In our summer newsletter, we discussed ways you can lower the premium on a minimum coverage auto insurance policy, and offered advice on increasing areas of coverage that otherwise could leave a minimally-insured Florida driver extremely vulnerable in the event of an accident.
What if you’re willing to spend a bit more in order to make sure your family is well-covered for practically any circumstance you could encounter on Florida’s roads? What types of coverage would a good, yet affordable, auto insurance policy offer?
Before we dive in, we want to make you two promises. First, we will try to explain things in a way that won’t make your eyes glaze over in boredom (not an easy thing to do when talking about auto insurance, but we will do our best). The second promise is that understanding and acting upon everything that follows could save you from financial ruin and mountains of otherwise undue stress should you end up in a serious traffic accident — especially one that is your fault. Remember, knowledge is power; thinking you are protected without actually knowing you are protected is one of the costliest mistakes Florida drivers can make.
So what is “affordable” auto insurance?
Everyone has a different budget and a different idea of what is affordable. With insurance, one should not just consider the amount of the monthly premium payment, but also try to factor in the cost of not having adequate coverage. Imagine a family with minimum coverage getting involved in an accident where several people are injured. With the staggering costs of healthcare, even modest medical bills can quickly engulf the coverage offered in a basic policy. For an insurance policy to be truly affordable, it should offer solid protection in the case of a more serious accident, but not break the bank with high premiums.
Let’s say you could afford $35 more a month for auto insurance over the most basic plan. What would you get for your money? Would it be worth it? To find out, let’s look at the most basic minimal auto insurance policy for a single, 35-year-old female driver with a good driving record and a newer-model sedan living in Sarasota, and compare the coverage differences with a policy costing $35 a month more for that very same driver. Ready? Here we go …
Bodily Injury Coverage
Bodily Injury (BI) insurance covers damages related to the injury or death of another driver or a pedestrian when the accident is your fault. A basic insurance policy covers up to $10,000 for an individual and up to $20,000 for an accident. Considering the average cost of a three-day hospital stay is around $30,000, it is easy to see that the basic coverage doesn’t cover much at all. But here’s the rub: You are legally responsible for everything beyond these limits. Our suggested $35 a month increase would raise those limits to $50,000 and $100,000 respectively.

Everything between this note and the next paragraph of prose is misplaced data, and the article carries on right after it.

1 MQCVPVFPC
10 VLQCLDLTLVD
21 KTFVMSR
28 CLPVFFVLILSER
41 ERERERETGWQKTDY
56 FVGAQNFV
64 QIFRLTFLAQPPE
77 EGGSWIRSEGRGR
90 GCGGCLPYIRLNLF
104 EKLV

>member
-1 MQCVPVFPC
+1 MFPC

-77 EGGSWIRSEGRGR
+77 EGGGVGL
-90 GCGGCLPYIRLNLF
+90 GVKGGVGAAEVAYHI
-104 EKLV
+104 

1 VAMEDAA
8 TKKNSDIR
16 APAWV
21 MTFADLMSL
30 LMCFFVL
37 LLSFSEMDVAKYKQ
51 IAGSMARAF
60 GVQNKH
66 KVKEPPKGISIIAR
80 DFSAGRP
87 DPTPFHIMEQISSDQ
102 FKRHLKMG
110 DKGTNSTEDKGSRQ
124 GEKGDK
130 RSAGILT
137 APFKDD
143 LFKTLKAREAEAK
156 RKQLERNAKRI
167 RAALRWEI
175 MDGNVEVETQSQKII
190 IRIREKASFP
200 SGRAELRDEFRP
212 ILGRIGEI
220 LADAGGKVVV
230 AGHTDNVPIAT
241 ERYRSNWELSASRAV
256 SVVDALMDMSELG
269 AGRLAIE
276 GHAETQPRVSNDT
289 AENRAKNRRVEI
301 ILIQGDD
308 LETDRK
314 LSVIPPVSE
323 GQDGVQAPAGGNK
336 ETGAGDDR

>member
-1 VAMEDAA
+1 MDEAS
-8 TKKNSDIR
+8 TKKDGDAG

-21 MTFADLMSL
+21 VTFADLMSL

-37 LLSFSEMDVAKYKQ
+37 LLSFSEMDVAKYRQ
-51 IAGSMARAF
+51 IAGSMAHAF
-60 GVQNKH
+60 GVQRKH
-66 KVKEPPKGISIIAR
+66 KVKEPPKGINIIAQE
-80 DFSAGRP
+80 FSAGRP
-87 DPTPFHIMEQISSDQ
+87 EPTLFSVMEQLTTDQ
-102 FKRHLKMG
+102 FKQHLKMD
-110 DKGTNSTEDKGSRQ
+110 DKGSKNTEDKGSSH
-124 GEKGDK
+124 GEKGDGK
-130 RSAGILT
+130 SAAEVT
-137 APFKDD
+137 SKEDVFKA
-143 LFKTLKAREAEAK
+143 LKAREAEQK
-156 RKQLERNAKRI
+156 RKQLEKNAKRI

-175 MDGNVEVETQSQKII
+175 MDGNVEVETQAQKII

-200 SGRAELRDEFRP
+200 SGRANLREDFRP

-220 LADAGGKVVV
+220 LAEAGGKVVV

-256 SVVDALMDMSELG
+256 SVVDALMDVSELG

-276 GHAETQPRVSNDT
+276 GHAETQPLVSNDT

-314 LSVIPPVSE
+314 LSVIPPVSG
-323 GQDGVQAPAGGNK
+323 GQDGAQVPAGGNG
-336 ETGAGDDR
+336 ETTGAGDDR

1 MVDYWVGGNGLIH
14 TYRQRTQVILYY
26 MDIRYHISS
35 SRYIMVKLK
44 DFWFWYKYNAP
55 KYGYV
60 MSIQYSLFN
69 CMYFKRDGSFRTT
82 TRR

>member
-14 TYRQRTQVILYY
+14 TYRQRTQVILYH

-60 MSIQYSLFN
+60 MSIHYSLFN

What happens if another motorist hits your car and you and/or any of your passengers are injured? Florida is a no-fault state, so everything should be okay, right? Not by a long shot. The type of insurance that no-fault refers to is Personal Injury Protection (PIP). PIP only pays for medical care and a portion of your lost earnings following an accident. After that, the at-fault driver’s insurance kicks in and covers everything up to his or her policy limits. If that driver is underinsured or carrying no insurance, and you have only basic auto insurance coverage yourself, guess what? You’re on the hook for all of the medical expenses incurred by you and/or your passengers that are not covered by insurance.
Uninsured/Underinsured Motorist Coverage
We mentioned in our last newsletter that an estimated one out of seven drivers in the U.S. is not insured. This doesn’t account for drivers who carry only minimum limit liability policies (underinsured). In our Summer 2013 issue, we discussed how Uninsured or Underinsured Motorist (UM/UIM) insurance protects you and your passengers if you are struck by a driver who is underinsured or carries no insurance (uninsured). Basic auto insurance policies rarely, if ever, offer UM/UIM coverage, so not having it puts you and anyone in your vehicle at tremendous risk. The good news? For an extra $35 a month you can add UM/UIM insurance to your policy that has a limit of $50,000 for an individual and $100,000 for an accident. That’s a lot of peace of mind for just over a dollar a day.
Another great benefit of spending this extra $35 a month on auto insurance is that your policy will now allow “stacking.” If you own multiple vehicles and have multiple policies, you can collect UM/UIM from more than one policy, allowing you to, in most cases, receive full payment for your injuries and property damage even in the most serious accidents.
Has your idea of affordable auto insurance changed?
Would you spend an extra $35 a month to know that you, your passengers, and your property are well-protected should you meet with calamity on Florida roads? Knowing the outcome of being underinsured can certainly change one’s perspective. Knowledge is, indeed, power.
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Florida Auto Accident Recovery
If you have been involved in an accident or know someone who has, this helpful Ebook is full of useful information and tips that we’ve gleaned from years of experience in helping Florida auto accident victims. The guide is absolutely free and you can get yours HERE.
If you need immediate legal assistance, don’t hesitate to call us at (941) 365-2296 for a free consultation.